VW’s finance chief doesn’t mince words: “I’m not at all relaxed about the diesel issue,” Frank Witter told reporters on Monday in Wolfsburg, where the carmaker has its headquarters. “We’re nowhere near done with it,” he said, citing the lawsuits and repairs the company will have to work through, while the German market for diesel vehicles remains shaky.
US regulators revealed the emissions scandal, which affects 11 million diesel cars globally, in September 2015, and it keeps haunting the world’s largest carmaker, which also sells Audi, Skoda, Porsche and Lamborghini cars. A Dutch foundation, named Volkswagen Car Claim, proved how true Mr. Witter’s fears are. The group will file suit against Volkswagen on behalf of 120,000 European customers, Handelsblatt has learned. Unlike in Germany where plaintiffs have to file suit individually, the Netherlands’ legal rules are similar to those governing class actions in the US. Separately, a court in Stuttgart allowed a case against VW and its controlling shareholder, Porsche Automobil Hoding SE, to continue.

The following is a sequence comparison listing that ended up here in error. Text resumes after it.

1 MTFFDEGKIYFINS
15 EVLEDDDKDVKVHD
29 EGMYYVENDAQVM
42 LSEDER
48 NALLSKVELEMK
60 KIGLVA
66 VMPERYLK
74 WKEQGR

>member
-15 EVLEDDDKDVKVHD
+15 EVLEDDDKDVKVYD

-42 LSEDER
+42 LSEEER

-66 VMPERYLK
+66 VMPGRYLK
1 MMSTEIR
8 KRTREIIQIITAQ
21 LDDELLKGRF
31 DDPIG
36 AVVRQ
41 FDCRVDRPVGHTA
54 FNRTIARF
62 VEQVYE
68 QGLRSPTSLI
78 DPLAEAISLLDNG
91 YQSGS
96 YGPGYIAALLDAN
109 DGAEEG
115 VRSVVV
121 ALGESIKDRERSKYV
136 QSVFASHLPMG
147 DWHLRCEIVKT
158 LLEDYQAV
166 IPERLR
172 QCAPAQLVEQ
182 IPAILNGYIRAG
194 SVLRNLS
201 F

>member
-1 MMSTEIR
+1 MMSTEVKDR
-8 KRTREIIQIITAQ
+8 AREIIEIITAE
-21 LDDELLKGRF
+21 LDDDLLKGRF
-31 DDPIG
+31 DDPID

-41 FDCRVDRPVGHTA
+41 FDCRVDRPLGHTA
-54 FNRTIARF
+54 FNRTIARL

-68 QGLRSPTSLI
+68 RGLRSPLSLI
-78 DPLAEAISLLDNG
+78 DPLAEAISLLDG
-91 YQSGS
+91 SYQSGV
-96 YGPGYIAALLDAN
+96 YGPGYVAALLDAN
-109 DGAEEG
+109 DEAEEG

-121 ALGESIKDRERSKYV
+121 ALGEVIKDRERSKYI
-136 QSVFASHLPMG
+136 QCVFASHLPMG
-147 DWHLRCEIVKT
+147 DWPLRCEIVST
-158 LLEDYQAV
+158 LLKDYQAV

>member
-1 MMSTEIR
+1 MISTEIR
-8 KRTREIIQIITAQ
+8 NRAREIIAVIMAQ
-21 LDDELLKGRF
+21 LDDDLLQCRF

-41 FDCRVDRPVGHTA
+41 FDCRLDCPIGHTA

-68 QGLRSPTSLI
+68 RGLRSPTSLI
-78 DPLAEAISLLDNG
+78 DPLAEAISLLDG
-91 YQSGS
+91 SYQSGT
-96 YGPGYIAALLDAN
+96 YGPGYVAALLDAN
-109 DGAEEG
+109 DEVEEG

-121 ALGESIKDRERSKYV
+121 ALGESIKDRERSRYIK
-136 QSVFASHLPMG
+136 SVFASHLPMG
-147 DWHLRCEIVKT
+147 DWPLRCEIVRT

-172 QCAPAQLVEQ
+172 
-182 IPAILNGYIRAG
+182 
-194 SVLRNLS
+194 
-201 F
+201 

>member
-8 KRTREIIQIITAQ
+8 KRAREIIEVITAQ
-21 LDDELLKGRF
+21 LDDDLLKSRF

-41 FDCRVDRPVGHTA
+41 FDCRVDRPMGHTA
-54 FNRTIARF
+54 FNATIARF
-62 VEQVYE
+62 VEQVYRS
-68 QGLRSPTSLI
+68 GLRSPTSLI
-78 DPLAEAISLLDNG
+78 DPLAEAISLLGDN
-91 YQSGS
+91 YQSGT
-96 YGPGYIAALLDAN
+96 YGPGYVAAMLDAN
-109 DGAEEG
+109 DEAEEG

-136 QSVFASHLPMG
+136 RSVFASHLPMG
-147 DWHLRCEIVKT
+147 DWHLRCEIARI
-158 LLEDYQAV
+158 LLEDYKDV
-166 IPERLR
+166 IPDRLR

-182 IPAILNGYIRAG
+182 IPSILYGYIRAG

Mr. Witter said he expected things would calm down on the diesel front in the short term, but he warned that the company still faces long-term risks that are far more difficult to predict. One example: The additional €2.6 billion ($3.06 billion) that VW had to set aside in October for unexpected expenses in the United States, like buying back and repairing diesel cars. The manipulated vehicles emit more nitrogen oxide, a toxic gas which can cause asthma, on the road than in the laboratory thanks to illegal software installed in the engines.